My position on interracial marriage is that, quite frankly, it is acceptable.
I base this stance on the authority of the Word of God. The irony, I realize is that many prejudicial preachers have attempted to use the Bible to condemn interracial marriage, but I feel that they must be reading into the Bible what they’d like it to say.
At the heart of the issue is the ugly sin of racism, which takes the form of hatred in its vilest form and respect of persons in its mildest. Jesus specifically denounced hate as murder during the Sermon on the Mount in the same way He denounced lust as adultery (Matt.5:21,22). John goes on to famously say that “If a man say, I love God, and hateth his brother, he is a liar: for he that loveth not his brother whom he hath seen, how can he love God whom he hath not seen? (1 John 4:20).” James also notes that he that commits respect of persons commits sin (James 2:8,9), which only stands to reason since God Himself is no respecter of persons (Acts 10:34; Rom.2:11).
To our shame, Scripture has been, by far, the most ill-used tool utilized by churchgoers to justify their racism. Most prevalent is the argument that blacks are the result of the “curse of Ham,” an idea derived from a false interpretation of Genesis 9:25, which was used to justify centuries of “the white race subjugating the black race (Washington 109).” The baseless opinion that “God marked Cain by giving him black skin after Cain killed his brother Abel (Trott 70)” is another example of racist Scripture- twisting, yet I’m compelled to agree that “the most bizarre theory offered by racists is the idea that blacks are the offspring of demons (Trott 71-72).”
As regards interracial marriage specifically, many segregationists maintain that “Miscegenation caused Israel to be judged by God (Trott 71).” This is a reference to God forbidding Israel to intermarry with the Canaanites. The issue in this case was not racial purity, but rather that God knew that if they married peoples of other faiths, they would forsake God for idol worship — which is exactly what occurred!
Another example of Scripture-twisting is this idea that when we read that God made everything after its kind that we should take this to mean that we are to maintain “racial purity.” However, this “kind” meant by this reference, as observable in nature, flatly refutes any such idea. Dogs can breed with dogs; horses can breed with horses; yet horses and dogs cannot breed with one another. Dogs are a “kind;” horses are another.
Humans, no matter their skin color, are yet another “kind.” Genesis states that God created mankind in His own image (Gen.1:27); therefore, “racism, in whatever form, tends to debase the other person. It is an affront to God, the Creator of multiple races (Keidel 28).” According to the Genesis record, we are all the genetic offspring of Adam and Eve (cf. Gen.3:20; Deut.32:8; Luke 3:38). The biblical view is of one human race, who were separated into different language groups at Babel (cf. Gen.11:1-9). It was from these separate language groups that the various cultures of the world developed. The idea of separate races (species) of humans is entirely alien to the Bible. Ken Ham explains:
“It was the evolutionary view that convinced anthropologists there were different races of humans at different levels on the evolutionary ladder. This led them to believe there were different levels of intelligence and ability. It is the Christian view that teaches there is one race (in the sense that we all came from the same two humans, and therefore there are no higher or lower evolutionary groups) and that all people are equal (Ham 87).”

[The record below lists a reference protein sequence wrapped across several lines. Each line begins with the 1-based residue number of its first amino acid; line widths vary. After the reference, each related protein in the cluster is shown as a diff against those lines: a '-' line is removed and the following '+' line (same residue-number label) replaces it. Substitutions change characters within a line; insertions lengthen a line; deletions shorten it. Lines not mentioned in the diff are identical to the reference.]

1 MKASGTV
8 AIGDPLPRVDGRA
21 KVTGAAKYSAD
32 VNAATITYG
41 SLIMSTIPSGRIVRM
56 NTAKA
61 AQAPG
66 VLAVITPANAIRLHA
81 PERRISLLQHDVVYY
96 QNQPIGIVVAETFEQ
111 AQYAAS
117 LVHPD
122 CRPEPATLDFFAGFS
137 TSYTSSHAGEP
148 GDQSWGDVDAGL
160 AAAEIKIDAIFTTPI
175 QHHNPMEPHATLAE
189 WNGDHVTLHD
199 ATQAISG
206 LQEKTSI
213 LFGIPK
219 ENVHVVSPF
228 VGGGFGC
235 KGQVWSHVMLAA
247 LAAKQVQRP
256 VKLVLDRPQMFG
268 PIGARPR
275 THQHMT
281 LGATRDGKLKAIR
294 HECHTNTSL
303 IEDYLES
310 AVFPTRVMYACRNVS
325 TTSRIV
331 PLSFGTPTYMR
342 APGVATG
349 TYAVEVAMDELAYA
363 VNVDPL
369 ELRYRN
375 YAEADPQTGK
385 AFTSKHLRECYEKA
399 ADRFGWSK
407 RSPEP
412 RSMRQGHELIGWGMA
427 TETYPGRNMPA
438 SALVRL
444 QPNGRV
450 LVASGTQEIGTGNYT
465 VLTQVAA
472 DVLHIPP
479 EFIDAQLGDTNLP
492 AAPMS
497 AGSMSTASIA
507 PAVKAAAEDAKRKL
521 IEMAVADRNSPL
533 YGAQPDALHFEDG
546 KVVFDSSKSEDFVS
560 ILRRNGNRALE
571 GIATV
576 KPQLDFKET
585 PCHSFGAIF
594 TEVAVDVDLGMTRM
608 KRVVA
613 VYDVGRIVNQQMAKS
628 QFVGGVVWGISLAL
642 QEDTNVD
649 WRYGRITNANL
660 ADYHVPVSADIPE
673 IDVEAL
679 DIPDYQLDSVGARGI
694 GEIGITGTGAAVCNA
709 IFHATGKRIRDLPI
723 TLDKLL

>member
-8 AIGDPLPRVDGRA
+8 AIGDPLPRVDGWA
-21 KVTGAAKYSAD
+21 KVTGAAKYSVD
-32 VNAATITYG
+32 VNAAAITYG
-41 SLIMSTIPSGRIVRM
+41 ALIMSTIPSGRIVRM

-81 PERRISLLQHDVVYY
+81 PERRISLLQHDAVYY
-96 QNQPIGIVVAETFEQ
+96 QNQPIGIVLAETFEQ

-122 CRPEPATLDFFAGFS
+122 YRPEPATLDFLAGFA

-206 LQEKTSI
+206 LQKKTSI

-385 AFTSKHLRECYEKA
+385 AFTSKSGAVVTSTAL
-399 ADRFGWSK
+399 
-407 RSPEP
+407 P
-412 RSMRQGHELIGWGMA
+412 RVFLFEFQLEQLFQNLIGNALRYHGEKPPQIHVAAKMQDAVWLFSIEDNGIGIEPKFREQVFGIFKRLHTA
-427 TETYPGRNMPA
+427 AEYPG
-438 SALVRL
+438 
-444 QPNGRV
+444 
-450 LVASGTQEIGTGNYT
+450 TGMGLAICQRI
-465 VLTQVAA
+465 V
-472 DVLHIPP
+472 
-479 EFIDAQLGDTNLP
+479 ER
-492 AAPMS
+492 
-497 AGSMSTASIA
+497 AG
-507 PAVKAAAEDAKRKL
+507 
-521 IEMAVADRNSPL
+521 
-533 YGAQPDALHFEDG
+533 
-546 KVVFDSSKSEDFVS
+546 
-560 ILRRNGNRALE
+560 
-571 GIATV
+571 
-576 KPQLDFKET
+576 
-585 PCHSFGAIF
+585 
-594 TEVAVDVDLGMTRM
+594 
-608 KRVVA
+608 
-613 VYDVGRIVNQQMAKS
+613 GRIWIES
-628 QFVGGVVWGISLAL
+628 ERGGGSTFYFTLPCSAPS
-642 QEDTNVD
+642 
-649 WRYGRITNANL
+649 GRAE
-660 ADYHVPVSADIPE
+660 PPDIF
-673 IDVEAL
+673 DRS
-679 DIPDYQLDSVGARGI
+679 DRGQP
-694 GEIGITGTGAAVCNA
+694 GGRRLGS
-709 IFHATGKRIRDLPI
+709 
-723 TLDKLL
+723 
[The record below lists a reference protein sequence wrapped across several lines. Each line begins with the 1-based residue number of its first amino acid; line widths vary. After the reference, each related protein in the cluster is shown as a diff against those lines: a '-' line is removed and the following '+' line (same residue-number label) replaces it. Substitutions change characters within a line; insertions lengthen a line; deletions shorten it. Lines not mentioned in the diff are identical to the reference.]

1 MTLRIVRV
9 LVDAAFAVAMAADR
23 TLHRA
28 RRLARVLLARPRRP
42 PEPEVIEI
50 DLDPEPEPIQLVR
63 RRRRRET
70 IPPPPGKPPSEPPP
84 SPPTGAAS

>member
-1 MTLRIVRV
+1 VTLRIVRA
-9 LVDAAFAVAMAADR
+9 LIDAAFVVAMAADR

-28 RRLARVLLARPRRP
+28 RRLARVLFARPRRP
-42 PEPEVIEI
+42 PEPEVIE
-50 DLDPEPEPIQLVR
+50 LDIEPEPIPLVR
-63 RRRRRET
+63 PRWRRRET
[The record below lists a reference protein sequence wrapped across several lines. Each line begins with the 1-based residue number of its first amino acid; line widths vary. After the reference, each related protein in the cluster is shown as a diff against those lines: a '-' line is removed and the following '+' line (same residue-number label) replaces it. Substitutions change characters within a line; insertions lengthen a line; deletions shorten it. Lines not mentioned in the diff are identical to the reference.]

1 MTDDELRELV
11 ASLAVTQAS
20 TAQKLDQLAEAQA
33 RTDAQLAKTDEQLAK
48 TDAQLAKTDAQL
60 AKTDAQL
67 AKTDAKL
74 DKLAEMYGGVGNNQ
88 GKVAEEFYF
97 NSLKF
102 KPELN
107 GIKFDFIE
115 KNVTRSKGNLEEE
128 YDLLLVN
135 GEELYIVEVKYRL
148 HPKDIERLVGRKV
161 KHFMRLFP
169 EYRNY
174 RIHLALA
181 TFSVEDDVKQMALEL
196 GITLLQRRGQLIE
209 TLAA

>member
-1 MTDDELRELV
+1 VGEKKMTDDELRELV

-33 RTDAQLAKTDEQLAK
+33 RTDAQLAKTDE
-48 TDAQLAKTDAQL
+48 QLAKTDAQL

God does not judge us by the color of our skin, but by the condition of our heart (1 Sam.16:7). In this respect, we are all, regardless of our race or culture, guilty before God Almighty and in need of a Savior (Rom.3:23; Gal.3:22). Christ, being our peace, has reconciled whosoever believes upon Him to God and made one body out of what was once two, Jew and Gentile (Eph.2:14,15). I find myself cynically amused, albeit saddened and disgusted, when I see Christians object to a marriage union between two loving persons of different races; nevermind that they themselves are already joined in a multi- racial union with every Christian who ever lived!
While interracial marriage may not be for everyone, it cannot be condemned on the basis of the Bible. Those interested in pursuing a bi-ethnic marriage should be counseled as to the special struggles such couples may face, but should not be prevented or discouraged from the union, excepting for reasons which one might do so for a similar couple of a shared ethnicity. As for the Christian who still harbors prejudice in his heart toward mixed marriages, we should lovingly guide them to the realization that “the color line was washed away by the Bloodline (Tenney ).”
- The Bible.
- Ham, Ken. The Lie: Evolution. El Cajon, California: Master Books, 1987.
- Keidel, Levi. Conflict or Connection. Wheaton, Illinois: Evangelical Missions Information Service, 1996.
- Tenney, Tommy. God’s Dream Team. Ventura, California: Regal Books, 1999.
- Trott, Jon. “Interracial Dating and Marriage: Is It Biblical?” Issues In Focus. Compiled by Margaret Rosenberger. Ventura, California: Regal Books, 1989.
- Washington, Raleigh and Glen Kehrein. Breaking Down Walls. Chicago: Moody Press, 1993.